State Budget News: Vote on whole budget to take place in State Assembly later todayWisconsin News
-- After 42 straight hours of haggling, Wisconsin Assembly Democrats have agreed to allow a final vote later today on the governor’s budget repair bill. It was announced just after six o’clock this morning that Democrats would only bring up 38 more amendments to the package, with just 10 minutes of debate for each measure.
MADISON - After 42 straight hours of haggling, Wisconsin Assembly Democrats have agreed to allow a final vote later today on the governor’s budget repair bill. It was announced just after six o’clock this morning that Democrats would only bring up 38 more amendments to the package, with just 10 minutes of debate for each measure.
Once the Assembly vote is taken, an even bigger spotlight will shine on the Senate – which is currently one member short of what’s needed to act on a fiscal bill, since all 14 Democrats fled to Illinois to block the action. The ending of the Assembly filibuster didn’t sit well with Madison Democrat Mark Pocan. He said his party planned to bring up 225 amendments to stall a final vote on the budget package – which has attracted thousands of protestors because of its tight restrictions on public union bargaining privileges. Democrats brought up well over 100 amendments the past two days, and majority Republicans tossed aside every one of them. One was a request to check the constitutionality of Walker’s plan to let health officials reduce Medicaid benefits, with approval only from the GOP-controlled Joint Finance Committee. Republicans also said no to make transit employees exempt from the union restrictions. That was after the U.S. Labor Department said it might cut off $47-million-dollars in federal funds to Wisconsin bus systems because the grants do not allow bargaining rules to be changed.
Governor Scott Walker is brushing aside the fallout from the prank call he took on Tuesday from a blogger who pretended to be conservative billionaire David Koch. The Republican governor insisted that what he told blogger Ian Murphy was similar to what he’s said publicly. And Walker said he would not let one crank call become a distraction. The “Buffalo Beast” blog publicized the 20-minute call yesterday. In it, Walker compared his battle with the state’s public employee unions to Ronald Reagan’s firing of the striking air traffic controllers in the 1980’s. And when prompted by the imposter, Walker said he considered planting trouble-makers among the Capitol protestors. But he said it would create a ruckus, and it would scare people into thinking he might have to reach a settlement on the budget bill. Walker is still holding firm on his plan to end virtually all collective bargaining rights for most state-and-local public unions. He says the goal is still to solve the budget crisis. But Democrats said the call revealed that Walker’s true goal is to kill the unions. And they accused him of being insensitive, out of touch, and hungry for fame. The man Murphy claimed to be, David Koch, is a co-owner of energy giant Koch Industries. The company said Koch didn’t make the call, but would say nothing else. He gave $43,000 to Walker’s campaign. And there’s been talk that the governor wanted to pay him back by including a budget measure to sell state-owned power plants. But the firm says it has no interest in buying them, and Walker denies granting a favor.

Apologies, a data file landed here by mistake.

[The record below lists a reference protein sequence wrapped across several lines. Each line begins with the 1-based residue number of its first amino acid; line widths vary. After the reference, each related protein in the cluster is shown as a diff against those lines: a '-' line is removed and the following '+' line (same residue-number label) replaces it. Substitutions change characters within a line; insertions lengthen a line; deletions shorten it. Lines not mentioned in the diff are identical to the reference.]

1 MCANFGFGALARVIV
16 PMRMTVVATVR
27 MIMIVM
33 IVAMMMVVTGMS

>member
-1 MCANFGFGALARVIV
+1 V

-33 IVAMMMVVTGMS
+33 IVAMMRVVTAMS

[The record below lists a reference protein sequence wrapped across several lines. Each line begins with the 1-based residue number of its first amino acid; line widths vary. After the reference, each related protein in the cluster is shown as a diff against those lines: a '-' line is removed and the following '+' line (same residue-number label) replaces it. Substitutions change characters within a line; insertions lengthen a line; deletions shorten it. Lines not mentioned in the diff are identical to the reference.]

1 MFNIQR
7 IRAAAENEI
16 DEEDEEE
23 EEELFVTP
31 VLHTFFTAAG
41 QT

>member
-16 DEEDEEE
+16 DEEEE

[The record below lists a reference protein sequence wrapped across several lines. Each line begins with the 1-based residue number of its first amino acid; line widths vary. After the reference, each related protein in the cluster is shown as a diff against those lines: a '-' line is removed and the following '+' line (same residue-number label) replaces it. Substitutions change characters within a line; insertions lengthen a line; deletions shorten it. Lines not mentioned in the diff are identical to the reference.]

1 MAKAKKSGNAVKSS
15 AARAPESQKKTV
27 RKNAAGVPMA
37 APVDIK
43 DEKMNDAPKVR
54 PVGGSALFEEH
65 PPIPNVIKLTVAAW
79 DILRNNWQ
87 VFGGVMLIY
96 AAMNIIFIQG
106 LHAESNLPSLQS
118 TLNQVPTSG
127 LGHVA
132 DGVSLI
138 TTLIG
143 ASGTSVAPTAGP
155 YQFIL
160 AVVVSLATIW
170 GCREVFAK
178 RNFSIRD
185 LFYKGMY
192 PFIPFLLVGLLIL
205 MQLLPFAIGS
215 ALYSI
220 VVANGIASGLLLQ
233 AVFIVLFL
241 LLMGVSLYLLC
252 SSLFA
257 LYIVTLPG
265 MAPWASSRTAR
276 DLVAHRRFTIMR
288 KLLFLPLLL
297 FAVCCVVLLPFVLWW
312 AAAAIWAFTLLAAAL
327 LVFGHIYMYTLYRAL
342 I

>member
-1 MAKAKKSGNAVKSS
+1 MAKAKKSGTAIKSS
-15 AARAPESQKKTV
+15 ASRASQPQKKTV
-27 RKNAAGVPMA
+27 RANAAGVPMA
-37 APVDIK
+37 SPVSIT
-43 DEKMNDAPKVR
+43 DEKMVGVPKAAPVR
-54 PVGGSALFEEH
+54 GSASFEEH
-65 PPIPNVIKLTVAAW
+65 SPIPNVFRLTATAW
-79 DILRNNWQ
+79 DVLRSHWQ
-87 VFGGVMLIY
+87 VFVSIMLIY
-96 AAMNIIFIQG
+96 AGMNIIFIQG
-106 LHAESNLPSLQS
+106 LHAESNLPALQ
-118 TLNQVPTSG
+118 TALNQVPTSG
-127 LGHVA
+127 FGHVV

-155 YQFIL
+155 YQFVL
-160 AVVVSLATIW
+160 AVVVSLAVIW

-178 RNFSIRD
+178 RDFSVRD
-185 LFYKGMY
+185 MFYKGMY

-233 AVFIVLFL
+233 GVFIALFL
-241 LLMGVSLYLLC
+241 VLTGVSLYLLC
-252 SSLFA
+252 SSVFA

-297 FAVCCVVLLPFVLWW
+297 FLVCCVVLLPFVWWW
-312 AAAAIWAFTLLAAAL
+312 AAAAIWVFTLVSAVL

State troopers were dispatched this morning to the homes of Wisconsin Senate Democrats, to try-and-get at least one to return to the State Capitol. The Senate issued a “call of the house” at seven o’clock a.m. It allows law enforcement to look for missing legislators. All 14 Senate Democrats walked out a week ago – and it left Republicans one person short of the 20 they need to act on the governor’s budget repair bill and its limits on public union bargaining. Democrats keep saying they’re all across the border in unified opposition to the bill. But GOP Majority Leader Scott Fitzgerald (R-Juneau) assumes at least one senator is back home by now – and he hopes one-or-more will be compelled to come back with police officers at their doors.
The nation’s longest-serving legislator says Scott Walker has “diminished the image” of the Wisconsin governor’s office. State Senate Democrat Fred Risser of Madison has served under 12 governors since he was first elected in 1956. And he says he’s never seen a governor of either party so unwilling to compromise. Risser says the Republican Walker is not the type of governor Wisconsin is used to having, based on his failure to sit down with public union leaders and quote, “represent all the people of the state.” But Walker says the state doesn’t have any money for a compromise – we’ve known that for a long time – and he’s the first governor to try and do something about it. Walker and most of his fellow Republicans in the state Legislature say they’re standing firm on the governor’s budget repair bill. It eliminates the bargaining power of most public unions except for wages at-or-below inflation. Risser and the other 13 Democratic senators are starting their second week away from the Capitol, as they hold up a vote in the Senate on the budget package. They’re in Illinois, where police cannot summon them back to Madison. Risser said the walkout started on the quote, “spur of the moment.” He said they meet each night, and they’re more united now than when they left the capital. Risser hints that the Democrats would return before any state employees lose their jobs. Walker says layoff notices will start going out next week to 1,500 workers if the budget bill – which includes a refinancing package to pay those employees – is not approved by Saturday.